March 23, 2015

Tutorial: Making a Telepath Tactics Campaign, Part 11

<< Continued from Part 10

A. Recruiting new characters in a cut scene

There are two ways to add characters to the player’s army roster: using an XML tag in a cut scene, or using a script action. Let’s talk about adding characters in a cut scene using the XML tag first.

Remember how we used the <NewRoster> XML tag in Introduction.xml to create the player’s starting army roster? There’s another XML tag that lets us add more characters to the roster in the exact same way: <AddToRoster>. To use this, we just need to create a cut scene and replace the <NewRoster> tag with <AddToRoster>.

Copy Introduction.xml, then paste it as a new file and rename it. Next, edit the narration. I’ve created a new character, a mentalist named Gob Bluth, in CharClasses.xml. He’s the one I want to add, so I’ll rename this XML file Recruiting Gob.xml and change the narration accordingly:

Off in the distance, 80s hair band Europe’s hit single “The Final Countdown” plays, growing gradually louder as you approach. Finally, a magician appears past a curve in the road; spotting you, he releases a dove from inside his sleeve. It flops to the ground, already dead. “Damn,” he mutters.

Tutorial 11A - Recruiting with AddToRosterFinally, in <AddToRoster>, we include the names of the characters we want to add (using a forward slash to delimit first and last names, just as we did with <NewRoster>):


Then we just take the player there using the nextbattle attribute of the scene prior, and that’s that.

B. Recruiting new characters with a script action

But what if we don’t want to use a cut scene? What if we want to recruit a character during a battle instead? For that, we’ll need to use a script action! The script action that lets us add a character to the player’s army roster is called RecruitChar.

There is only one required parameter for RecruitChar: the character’s name, with first and last name delimited with a colon (:). Thus,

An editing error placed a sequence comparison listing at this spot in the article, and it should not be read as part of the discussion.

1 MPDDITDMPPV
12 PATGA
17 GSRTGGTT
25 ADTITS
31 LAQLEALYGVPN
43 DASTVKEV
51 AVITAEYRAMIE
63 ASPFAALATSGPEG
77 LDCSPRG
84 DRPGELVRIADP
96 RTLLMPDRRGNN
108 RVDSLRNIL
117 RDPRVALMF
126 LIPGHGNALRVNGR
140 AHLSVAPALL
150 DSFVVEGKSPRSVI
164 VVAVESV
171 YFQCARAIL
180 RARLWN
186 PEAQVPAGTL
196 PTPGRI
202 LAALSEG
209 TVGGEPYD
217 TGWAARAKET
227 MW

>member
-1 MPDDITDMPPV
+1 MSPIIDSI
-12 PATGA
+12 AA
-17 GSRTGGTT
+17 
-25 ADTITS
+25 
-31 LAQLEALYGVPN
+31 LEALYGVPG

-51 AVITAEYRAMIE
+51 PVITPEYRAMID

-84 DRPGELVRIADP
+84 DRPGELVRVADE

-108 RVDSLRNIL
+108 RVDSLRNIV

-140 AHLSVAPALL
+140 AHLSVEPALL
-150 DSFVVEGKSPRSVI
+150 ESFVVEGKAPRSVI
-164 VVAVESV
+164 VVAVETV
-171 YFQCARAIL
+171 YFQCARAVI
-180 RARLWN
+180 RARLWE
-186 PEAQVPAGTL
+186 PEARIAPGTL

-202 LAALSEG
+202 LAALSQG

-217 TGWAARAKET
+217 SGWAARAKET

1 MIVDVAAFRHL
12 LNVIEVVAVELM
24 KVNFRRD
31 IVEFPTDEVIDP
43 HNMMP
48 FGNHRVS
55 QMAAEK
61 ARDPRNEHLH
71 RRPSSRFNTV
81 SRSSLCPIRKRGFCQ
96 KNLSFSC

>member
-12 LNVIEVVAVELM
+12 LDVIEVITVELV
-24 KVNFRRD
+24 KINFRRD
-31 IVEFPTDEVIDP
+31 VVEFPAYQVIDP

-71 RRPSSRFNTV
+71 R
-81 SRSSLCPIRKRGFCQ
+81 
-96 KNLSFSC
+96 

RecruitChar   Gob:Bluth

will add Gob Bluth to the player’s army roster.

C. Recruiting enemies in battle

You can use RecruitChar in combination with the OnTalk trigger to turn characters already on the battlefield to the player’s side.

Suppose, for example, that we were to place Gob Bluth onto the battlefield as part of army 1; that would make him an AI-controlled enemy. We can allow characters to talk to him, however, by creating dialogue using the following trigger:

OnTalk   -ANY-,Gob Bluth

That will let any character initiate a conversation with him. (If you want to limit it to a particular character, just use that character’s name in place of “-ANY-“.)

Now we create our dialogue as normal, and include the RecruitChar script action. However, we can’t stop there: while RecruitChar will add Gob to the player’s army roster going forward, it won’t change his behavior during this battle! To do that, we have to add one more script action:

SetStat   Gob Bluth,Army,=,0

This will change his army affiliation right then and there, swapping his palette and turning him over to the player’s control. (The SetStat action is super powerful–it can be used to change dozens of things about characters during a battle, not just their army affiliation. We’ll almost certainly be returning to it later!)

D. Dismissing characters

Finally, we come to dismissing characters. Sometimes a character needs to leave the player’s army. We can dismiss characters from the player’s army roster in two ways: by using the <RemoveFromRoster> XML tag in a cut scene, or by running the DismissChar script action. These both work in the exact same way as <AddToRoster> and RecruitChar above.

That’s it for now, folks! When we return, we’ll discuss how to create battles with more than 2 armies, then learn how to set and use custom variables. See you next time!

Continued in Part 12 >>